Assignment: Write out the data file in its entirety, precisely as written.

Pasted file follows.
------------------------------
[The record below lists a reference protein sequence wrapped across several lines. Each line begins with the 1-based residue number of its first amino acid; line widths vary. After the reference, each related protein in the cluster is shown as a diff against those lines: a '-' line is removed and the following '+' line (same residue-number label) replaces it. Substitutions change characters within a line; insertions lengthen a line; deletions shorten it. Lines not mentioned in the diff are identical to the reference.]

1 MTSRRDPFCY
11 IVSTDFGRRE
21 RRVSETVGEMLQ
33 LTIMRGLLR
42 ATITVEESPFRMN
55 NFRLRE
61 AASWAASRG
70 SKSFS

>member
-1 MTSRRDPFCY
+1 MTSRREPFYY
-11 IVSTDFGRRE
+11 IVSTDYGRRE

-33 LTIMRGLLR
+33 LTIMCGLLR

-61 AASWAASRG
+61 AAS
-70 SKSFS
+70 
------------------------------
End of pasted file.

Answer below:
[The record below lists a reference protein sequence wrapped across several lines. Each line begins with the 1-based residue number of its first amino acid; line widths vary. After the reference, each related protein in the cluster is shown as a diff against those lines: a '-' line is removed and the following '+' line (same residue-number label) replaces it. Substitutions change characters within a line; insertions lengthen a line; deletions shorten it. Lines not mentioned in the diff are identical to the reference.]

1 MTSRRDPFCY
11 IVSTDFGRRE
21 RRVSETVGEMLQ
33 LTIMRGLLR
42 ATITVEESPFRMN
55 NFRLRE
61 AASWAASRG
70 SKSFS

>member
-1 MTSRRDPFCY
+1 MTSRREPFYY
-11 IVSTDFGRRE
+11 IVSTDYGRRE

-33 LTIMRGLLR
+33 LTIMCGLLR

-61 AASWAASRG
+61 AAS
-70 SKSFS
+70 